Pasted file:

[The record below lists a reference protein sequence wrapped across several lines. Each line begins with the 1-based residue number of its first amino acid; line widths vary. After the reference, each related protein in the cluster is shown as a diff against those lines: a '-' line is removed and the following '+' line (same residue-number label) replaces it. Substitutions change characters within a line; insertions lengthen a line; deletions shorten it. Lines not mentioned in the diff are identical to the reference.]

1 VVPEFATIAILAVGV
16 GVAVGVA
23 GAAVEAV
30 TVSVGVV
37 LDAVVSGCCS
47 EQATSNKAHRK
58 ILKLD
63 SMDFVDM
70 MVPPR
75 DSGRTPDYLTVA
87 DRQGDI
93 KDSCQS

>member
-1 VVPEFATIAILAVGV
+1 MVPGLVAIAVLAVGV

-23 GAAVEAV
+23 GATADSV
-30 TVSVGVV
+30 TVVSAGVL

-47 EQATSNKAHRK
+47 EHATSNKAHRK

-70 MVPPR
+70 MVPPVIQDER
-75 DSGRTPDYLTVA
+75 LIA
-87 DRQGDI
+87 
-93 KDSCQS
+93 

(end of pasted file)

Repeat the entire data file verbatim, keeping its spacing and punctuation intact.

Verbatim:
[The record below lists a reference protein sequence wrapped across several lines. Each line begins with the 1-based residue number of its first amino acid; line widths vary. After the reference, each related protein in the cluster is shown as a diff against those lines: a '-' line is removed and the following '+' line (same residue-number label) replaces it. Substitutions change characters within a line; insertions lengthen a line; deletions shorten it. Lines not mentioned in the diff are identical to the reference.]

1 VVPEFATIAILAVGV
16 GVAVGVA
23 GAAVEAV
30 TVSVGVV
37 LDAVVSGCCS
47 EQATSNKAHRK
58 ILKLD
63 SMDFVDM
70 MVPPR
75 DSGRTPDYLTVA
87 DRQGDI
93 KDSCQS

>member
-1 VVPEFATIAILAVGV
+1 MVPGLVAIAVLAVGV

-23 GAAVEAV
+23 GATADSV
-30 TVSVGVV
+30 TVVSAGVL

-47 EQATSNKAHRK
+47 EHATSNKAHRK

-70 MVPPR
+70 MVPPVIQDER
-75 DSGRTPDYLTVA
+75 LIA
-87 DRQGDI
+87 
-93 KDSCQS
+93 